A characteristic manifestation of the disease is an increase in the liver and spleen, which has a progressive character. The early symptoms of primary hemophagocytic lymphohistiocytosis include the appearance of a skin rash, an increase in peripheral lymph nodes, as well as the development of neurological disorders in the form of increased excitability, motor disorders and sensitivity disorders, convulsive syndrome, signs of increased intracranial pressure in young children. There are also symptoms with hemophagocytic lymphohistiocytosis that indicate the presence of anemia, coagulopathy – pallor and jaundice of the skin, peripheral edema, signs of bleeding from the digestive tract (black feces, blood admixture in feces, etc.).
With secondary hemophagocytic syndrome, clinical signs of damage to the immune system and manifestations of the underlying disease (viral infection, malignant neoplasms, autoimmune diseases).
The diagnosis is established as a result of a thorough study of the anamnesis, the clinical picture of the disease, the results of laboratory and instrumental studies. Examinations of a hematologist, an allergist-immunologist, an oncologist, an infectious disease specialist, a rheumatologist and other specialists are necessary. International diagnostic criteria for hemophagocytic lymphohistiocytosis have been developed, which include:
- fever with a temperature rise above 38.5 degrees, lasting more than a week;
- enlargement of the liver and spleen;
- cytopenia with a decrease in hemoglobin below 90 g/l, platelets – less than 100,000 cells /ml, neutrophils – less than 1000/ ml;
- signs of coagulopathy;
- the increase in ferritin is more than 500 ng/ml;
- increasing the level of soluble sCD25 in the blood;
- low or complete absence of NK cell activity.
The presence of at least five of these signs indicates hemophagocytic lymphohistiocytosis. To establish the hereditary form of the disease, a genetic study is necessary, as a result of which mutations of the PRF1, UNC13D, Munc18-2, STX11 genes are detected.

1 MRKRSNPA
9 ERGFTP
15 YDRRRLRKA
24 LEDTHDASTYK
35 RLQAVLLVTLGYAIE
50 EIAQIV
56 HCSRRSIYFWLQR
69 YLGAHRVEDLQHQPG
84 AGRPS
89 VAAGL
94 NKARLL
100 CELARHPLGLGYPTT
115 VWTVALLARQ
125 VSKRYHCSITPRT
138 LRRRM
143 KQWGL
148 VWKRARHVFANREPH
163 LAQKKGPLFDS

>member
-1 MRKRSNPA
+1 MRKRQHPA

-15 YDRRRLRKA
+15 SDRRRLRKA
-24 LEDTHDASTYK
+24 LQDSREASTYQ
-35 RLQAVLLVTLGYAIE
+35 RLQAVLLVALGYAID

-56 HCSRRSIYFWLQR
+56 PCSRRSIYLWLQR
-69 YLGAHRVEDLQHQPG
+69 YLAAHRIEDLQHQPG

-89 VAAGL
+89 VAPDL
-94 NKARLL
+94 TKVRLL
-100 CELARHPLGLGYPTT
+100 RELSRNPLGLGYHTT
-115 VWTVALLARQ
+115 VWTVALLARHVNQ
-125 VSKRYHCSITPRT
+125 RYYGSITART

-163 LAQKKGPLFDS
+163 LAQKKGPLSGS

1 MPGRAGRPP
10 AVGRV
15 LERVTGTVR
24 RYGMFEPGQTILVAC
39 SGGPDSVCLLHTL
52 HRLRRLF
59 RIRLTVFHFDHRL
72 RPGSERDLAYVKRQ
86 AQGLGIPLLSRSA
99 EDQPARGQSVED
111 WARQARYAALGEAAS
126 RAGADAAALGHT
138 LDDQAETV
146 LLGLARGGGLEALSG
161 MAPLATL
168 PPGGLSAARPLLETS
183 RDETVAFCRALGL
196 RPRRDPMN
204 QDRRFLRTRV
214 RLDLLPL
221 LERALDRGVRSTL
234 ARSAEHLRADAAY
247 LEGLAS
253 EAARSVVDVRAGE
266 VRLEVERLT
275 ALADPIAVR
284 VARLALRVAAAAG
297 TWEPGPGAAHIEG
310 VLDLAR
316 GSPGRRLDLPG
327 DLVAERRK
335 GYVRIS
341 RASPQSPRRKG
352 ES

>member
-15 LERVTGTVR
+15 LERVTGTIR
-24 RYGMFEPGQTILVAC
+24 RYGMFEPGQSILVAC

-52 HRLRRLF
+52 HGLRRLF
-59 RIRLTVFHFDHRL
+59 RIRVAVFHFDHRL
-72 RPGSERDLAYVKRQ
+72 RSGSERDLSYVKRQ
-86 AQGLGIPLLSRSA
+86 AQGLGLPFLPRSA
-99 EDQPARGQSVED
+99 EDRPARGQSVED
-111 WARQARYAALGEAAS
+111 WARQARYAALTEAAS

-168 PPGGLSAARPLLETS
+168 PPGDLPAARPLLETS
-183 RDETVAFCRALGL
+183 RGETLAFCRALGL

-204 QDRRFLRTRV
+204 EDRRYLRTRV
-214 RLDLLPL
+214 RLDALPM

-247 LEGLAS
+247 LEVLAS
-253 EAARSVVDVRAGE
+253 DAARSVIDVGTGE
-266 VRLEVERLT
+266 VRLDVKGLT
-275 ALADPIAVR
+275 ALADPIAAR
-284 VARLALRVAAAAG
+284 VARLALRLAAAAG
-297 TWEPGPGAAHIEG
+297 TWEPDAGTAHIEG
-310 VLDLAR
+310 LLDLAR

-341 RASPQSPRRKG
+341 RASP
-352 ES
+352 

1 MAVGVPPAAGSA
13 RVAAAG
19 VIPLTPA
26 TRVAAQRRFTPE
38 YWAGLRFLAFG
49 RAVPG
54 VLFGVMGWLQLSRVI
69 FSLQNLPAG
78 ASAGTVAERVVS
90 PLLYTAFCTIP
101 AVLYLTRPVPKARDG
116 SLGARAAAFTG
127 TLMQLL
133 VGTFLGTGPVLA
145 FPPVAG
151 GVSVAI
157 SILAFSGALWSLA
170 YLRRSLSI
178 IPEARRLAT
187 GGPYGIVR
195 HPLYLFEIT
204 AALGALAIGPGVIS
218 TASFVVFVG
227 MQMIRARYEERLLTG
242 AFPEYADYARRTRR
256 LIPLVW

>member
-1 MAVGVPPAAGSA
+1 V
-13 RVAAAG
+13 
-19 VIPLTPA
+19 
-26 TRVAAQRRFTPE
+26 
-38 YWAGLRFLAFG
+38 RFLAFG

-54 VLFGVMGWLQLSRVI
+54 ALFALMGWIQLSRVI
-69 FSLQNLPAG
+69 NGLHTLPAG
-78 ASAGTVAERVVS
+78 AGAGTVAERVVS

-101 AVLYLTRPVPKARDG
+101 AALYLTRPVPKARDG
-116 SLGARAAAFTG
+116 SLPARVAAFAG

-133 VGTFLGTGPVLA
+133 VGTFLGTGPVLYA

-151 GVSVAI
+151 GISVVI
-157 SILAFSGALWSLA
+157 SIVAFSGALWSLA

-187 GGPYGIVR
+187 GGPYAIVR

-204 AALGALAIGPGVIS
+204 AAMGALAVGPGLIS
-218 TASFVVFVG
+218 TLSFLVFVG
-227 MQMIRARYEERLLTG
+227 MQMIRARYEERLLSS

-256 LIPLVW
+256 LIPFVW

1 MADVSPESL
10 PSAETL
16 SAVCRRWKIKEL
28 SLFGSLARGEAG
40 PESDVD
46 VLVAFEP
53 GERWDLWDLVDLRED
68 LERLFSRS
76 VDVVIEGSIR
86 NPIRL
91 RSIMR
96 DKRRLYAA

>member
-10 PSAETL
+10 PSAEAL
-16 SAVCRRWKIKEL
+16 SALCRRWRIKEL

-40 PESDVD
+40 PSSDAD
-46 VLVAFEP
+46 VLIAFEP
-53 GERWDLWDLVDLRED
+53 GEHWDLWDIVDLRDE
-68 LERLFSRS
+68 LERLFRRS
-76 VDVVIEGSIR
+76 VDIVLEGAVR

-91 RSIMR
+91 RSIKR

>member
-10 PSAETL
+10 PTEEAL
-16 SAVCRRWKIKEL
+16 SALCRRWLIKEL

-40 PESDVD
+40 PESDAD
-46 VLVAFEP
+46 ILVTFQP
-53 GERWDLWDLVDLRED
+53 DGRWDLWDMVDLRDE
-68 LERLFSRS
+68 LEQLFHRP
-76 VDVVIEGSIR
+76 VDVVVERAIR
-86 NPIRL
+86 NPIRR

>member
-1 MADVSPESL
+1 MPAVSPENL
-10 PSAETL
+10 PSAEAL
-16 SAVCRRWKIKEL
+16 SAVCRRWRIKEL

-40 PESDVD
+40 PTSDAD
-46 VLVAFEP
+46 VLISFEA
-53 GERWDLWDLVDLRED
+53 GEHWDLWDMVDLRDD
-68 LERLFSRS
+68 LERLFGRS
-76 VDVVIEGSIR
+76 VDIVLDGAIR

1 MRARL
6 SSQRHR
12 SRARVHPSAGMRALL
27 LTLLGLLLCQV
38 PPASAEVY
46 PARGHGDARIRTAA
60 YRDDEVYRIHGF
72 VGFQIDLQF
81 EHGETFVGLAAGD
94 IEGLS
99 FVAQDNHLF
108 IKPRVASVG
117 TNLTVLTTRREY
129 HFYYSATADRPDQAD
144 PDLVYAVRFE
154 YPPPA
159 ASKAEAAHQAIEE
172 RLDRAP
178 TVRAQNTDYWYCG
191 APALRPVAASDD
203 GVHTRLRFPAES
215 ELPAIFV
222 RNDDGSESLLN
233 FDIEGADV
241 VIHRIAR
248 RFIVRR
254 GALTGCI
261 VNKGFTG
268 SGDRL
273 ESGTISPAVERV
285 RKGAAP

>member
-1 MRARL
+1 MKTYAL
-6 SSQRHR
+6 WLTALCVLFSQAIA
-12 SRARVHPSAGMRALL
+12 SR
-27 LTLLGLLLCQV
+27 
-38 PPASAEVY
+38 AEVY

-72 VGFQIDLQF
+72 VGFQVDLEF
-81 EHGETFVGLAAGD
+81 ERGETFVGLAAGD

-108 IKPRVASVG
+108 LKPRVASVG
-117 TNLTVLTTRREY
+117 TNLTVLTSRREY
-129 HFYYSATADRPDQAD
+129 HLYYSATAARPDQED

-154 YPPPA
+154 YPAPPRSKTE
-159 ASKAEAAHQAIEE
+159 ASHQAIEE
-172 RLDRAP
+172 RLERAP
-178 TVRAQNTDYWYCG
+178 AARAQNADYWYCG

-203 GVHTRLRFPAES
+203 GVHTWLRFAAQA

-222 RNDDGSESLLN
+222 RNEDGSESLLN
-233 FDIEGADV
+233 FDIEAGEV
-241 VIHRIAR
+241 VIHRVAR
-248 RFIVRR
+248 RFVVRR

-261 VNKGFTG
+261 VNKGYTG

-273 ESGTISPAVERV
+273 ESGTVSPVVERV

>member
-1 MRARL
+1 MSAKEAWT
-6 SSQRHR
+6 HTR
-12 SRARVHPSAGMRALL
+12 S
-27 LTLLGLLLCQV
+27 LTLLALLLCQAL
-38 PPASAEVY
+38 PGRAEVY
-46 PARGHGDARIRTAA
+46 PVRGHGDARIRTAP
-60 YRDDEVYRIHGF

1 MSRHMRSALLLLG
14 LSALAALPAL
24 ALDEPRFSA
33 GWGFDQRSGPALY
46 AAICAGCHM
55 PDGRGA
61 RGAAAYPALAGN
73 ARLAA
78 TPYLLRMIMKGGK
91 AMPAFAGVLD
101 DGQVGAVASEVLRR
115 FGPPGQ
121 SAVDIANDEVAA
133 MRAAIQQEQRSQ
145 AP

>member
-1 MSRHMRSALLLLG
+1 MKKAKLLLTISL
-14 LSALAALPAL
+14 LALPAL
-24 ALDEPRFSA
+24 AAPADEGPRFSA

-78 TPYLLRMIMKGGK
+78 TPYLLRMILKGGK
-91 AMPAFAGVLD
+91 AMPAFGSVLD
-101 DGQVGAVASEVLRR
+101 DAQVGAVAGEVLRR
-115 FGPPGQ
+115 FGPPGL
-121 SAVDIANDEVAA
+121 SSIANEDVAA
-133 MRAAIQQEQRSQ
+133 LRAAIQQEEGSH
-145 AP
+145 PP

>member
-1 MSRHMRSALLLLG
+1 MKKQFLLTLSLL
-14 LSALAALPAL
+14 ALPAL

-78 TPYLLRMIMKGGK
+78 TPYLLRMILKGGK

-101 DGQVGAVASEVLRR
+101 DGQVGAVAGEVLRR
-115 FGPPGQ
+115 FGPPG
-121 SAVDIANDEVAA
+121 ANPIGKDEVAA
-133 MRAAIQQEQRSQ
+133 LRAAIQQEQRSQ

Acquired forms of hemophagocytic syndrome are diagnosed on the basis of the above-described international criteria and an updated diagnosis of the underlying disease, for which it is often necessary to perform complex laboratory and instrumental studies (endoscopic, ultrasound, CT, MRI, PET).
Differential diagnosis of hemophagocytic lymphohistiocytosis is performed with:
- various congenital and acquired immune diseases,
- blood diseases,
- acute and chronic viral infections,
- malignant neoplasms (acute lymphoblastic leukemia, non-Hodgkin’s lymphomas, other malignant tumors after chemotherapy),
- systemic connective tissue diseases: systemic lupus erythematosus, juvenile dermatomyositis, nodular periarteritis, juvenile rheumatoid arthritis.
Hemophagocytic lymphohistiocytosis treatment
Modern tactics of treatment of the hereditary form of hemophagocytic lymphohistiocytosis include chemotherapy using immunosuppressive agents (dexamethasone, etoposide, cyclosporine A), as well as stem cell transplantation. The prognosis of the disease is significantly improved with timely transplantation from a histocompatible related donor.
In viral, bacterial and parasitic infections that have caused the appearance of hemophagocytic syndrome, etiotropic antimicrobial therapy, infusions of high-dose immunoglobulin, as well as immunosuppressive therapy with the introduction of cyclosporine A and corticosteroids are performed. Sometimes bone marrow transplantation is indicated. In case of tumors, along with the treatment of the underlying disease, immunosuppressive agents in individually selected doses are included in the therapeutic regimen. In autoimmune processes, treatment includes a combination of immunoglobulin, pulse therapy using corticosteroids, as well as cyclosporine A.